National Parks and the wilderness in general have long been a magnet for strange disappearances and oddities. On April 5, 2017,22-year-old Jacob Gray left his home in left Port Townsend, Washington to go on a bike ride. It was a sturdy bike, and behind him he towed a trailer full of all sorts of camping gear he would need for his journey, which was to be a cross country trip from Washington to Vermont, where his brother lived stationed there with the U.S. Coast Guard. Unfortunately, he would never arrive, and thus would mark the beginning of a strange unsolved mystery surrounded by bizarre clues.
It began when that day, a woman came across the bicycle and trailer stopped along the Sol Duc Hot Springs Road in the Daniel J. Evans Wilderness in Olympic National Park, in Washington, somewhat off the road in brush but still visible by anyone passing by, and she immediately recognized it because she had seen a young man riding it only 2 hours before. She did not see any sign of anyone there, and mentioned it to rangers in the area. The bike stayed there the whole day, and when rangers checked the following morning to find it still there untouched it was seen as a bit odd. Rangers decided to investigate and found that the bike had belonged to Jacob Gray based on a list of phone numbers in his notebook. The trailer with all of its gear seemed to have been abandoned there, with no sign of Jacob, yet there were signs that he had tried to set up a camp of some sort. There was a tarp laid out on the ground and miscellaneous camping equipment laid out, but Jacob seems to have suddenly left the area before it could all be fully set up. There was a weird little detail in that four arrows had been stuck into the ground in an east-west line, but no one could figure out why he would have wanted to do that or what it signified.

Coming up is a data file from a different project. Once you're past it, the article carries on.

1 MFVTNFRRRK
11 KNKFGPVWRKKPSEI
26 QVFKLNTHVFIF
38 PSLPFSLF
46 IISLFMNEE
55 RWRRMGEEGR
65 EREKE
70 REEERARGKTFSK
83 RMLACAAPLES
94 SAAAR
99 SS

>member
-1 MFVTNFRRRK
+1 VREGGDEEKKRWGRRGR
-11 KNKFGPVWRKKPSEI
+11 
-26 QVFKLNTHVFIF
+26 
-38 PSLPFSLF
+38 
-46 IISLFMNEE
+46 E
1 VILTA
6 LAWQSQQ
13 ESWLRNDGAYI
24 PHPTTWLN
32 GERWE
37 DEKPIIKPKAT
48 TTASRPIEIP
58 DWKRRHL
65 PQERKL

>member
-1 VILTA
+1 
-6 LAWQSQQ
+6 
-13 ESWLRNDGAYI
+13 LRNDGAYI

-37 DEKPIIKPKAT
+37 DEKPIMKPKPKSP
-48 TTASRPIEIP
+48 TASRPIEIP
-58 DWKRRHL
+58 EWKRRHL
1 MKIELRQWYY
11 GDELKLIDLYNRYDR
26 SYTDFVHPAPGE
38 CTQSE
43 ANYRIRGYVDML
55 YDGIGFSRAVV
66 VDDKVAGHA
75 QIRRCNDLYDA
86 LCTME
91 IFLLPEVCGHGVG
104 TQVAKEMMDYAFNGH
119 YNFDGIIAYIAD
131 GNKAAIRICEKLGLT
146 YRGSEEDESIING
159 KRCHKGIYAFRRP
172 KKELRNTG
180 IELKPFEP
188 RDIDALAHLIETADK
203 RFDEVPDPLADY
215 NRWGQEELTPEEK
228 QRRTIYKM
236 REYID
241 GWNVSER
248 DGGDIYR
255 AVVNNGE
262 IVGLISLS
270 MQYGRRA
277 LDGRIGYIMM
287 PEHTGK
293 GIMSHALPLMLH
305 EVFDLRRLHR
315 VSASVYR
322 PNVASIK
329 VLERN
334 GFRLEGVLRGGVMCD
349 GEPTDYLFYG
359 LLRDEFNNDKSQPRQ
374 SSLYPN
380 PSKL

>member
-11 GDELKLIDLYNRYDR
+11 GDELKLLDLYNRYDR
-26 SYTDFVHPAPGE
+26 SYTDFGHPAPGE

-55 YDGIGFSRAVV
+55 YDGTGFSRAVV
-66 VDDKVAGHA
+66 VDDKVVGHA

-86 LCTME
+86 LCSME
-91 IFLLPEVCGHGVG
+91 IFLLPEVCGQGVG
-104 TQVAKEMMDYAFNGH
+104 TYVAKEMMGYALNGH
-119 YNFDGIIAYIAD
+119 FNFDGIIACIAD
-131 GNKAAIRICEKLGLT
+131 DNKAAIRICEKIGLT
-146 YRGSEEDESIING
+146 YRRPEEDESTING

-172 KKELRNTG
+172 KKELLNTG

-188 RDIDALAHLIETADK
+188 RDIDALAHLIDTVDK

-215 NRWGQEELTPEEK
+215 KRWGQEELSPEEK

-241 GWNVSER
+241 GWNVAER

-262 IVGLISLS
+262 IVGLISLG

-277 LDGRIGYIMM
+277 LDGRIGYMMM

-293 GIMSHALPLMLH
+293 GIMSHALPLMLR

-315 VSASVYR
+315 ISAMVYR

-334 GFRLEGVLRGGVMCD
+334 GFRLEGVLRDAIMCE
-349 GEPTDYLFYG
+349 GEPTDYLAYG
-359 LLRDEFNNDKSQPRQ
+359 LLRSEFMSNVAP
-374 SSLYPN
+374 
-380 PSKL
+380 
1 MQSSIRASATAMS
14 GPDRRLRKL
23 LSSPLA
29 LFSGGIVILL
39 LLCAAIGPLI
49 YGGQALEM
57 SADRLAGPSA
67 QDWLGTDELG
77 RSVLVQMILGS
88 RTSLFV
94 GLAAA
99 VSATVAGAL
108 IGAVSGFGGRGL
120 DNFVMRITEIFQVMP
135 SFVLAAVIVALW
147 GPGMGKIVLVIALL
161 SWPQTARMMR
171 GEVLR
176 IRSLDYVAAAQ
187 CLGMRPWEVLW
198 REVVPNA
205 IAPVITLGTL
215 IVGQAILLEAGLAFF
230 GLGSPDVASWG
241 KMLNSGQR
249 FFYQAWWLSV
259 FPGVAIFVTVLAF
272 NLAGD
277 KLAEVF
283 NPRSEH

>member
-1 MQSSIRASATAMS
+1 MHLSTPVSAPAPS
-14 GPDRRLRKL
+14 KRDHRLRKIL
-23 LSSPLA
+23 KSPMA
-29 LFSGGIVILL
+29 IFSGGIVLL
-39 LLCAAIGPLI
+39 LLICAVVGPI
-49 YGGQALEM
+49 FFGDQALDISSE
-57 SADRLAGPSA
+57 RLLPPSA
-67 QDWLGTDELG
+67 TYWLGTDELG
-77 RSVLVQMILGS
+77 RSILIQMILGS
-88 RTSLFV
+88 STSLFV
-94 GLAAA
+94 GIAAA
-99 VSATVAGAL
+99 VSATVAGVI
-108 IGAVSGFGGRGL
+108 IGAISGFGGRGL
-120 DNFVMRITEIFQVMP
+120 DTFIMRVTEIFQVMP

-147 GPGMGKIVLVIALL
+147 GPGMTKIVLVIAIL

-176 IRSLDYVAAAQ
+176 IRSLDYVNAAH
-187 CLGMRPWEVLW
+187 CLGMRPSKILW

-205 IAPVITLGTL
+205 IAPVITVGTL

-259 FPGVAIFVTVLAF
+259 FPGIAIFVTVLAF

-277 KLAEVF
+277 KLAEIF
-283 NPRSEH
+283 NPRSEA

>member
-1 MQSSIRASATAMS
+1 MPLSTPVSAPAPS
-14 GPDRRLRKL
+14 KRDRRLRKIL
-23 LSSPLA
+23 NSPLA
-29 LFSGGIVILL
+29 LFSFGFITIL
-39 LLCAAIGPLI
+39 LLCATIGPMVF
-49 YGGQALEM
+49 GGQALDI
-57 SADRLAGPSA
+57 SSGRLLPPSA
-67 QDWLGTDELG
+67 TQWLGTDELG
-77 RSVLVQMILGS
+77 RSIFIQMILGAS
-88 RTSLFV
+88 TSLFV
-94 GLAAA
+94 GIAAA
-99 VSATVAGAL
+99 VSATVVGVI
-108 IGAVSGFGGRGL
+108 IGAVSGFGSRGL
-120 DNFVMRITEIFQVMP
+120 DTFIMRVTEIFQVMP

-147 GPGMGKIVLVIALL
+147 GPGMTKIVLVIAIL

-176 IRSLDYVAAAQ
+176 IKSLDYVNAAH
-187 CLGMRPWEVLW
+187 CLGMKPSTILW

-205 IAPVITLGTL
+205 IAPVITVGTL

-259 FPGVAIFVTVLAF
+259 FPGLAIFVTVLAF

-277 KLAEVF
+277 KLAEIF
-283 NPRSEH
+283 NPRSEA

A look at the bike showed it to be still totally functional, with no flat tires or any reason why Jacob couldn’t have continued along. So where had he gone? No one had a clue. A quick search of the area showed no trace of where Jacob could have gone, there was no sign of a struggle or animal attack, and there was nothing strange found in the nearby river either. Oddly, none of his gear had been brought with him, so authorities were beginning to think he had perhaps wandered off to go exploring and had gotten lost, but why do that in the middle of setting up camp and why had those arrows been eerily stuck into the ground? Things would get weirder when Jacob’s family was contacted and it turned out that he had told no one of his plans to go visit his brother out east, and in fact had told no one he was leaving at all. The only one who had known about it was Jacob’s brother, Micah. Another oddity was that Micah said that Jacob had planned to visit him in Vermont, yet the abandoned bicycle and trailer had been found at the Daniel J. Evans Wilderness in Olympic National Park, which was actually to the west of where he had been heading. Why should this be? He had no reason to visit the park and had not told his brother about that detour, so it was seen as very strange.